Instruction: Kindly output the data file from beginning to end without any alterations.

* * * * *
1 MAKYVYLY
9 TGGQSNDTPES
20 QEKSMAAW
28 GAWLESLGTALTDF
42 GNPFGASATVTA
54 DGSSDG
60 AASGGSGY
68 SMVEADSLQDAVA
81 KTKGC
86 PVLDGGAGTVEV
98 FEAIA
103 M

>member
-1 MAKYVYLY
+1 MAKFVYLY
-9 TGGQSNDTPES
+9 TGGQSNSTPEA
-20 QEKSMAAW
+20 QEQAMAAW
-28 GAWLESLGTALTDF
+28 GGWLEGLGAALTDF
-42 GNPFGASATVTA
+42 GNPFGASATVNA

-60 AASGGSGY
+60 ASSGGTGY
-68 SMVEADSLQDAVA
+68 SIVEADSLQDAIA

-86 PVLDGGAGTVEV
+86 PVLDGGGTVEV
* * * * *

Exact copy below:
1 MAKYVYLY
9 TGGQSNDTPES
20 QEKSMAAW
28 GAWLESLGTALTDF
42 GNPFGASATVTA
54 DGSSDG
60 AASGGSGY
68 SMVEADSLQDAVA
81 KTKGC
86 PVLDGGAGTVEV
98 FEAIA
103 M

>member
-1 MAKYVYLY
+1 MAKFVYLY
-9 TGGQSNDTPES
+9 TGGQSNSTPEA
-20 QEKSMAAW
+20 QEQAMAAW
-28 GAWLESLGTALTDF
+28 GGWLEGLGAALTDF
-42 GNPFGASATVTA
+42 GNPFGASATVNA

-60 AASGGSGY
+60 ASSGGTGY
-68 SMVEADSLQDAVA
+68 SIVEADSLQDAIA

-86 PVLDGGAGTVEV
+86 PVLDGGGTVEV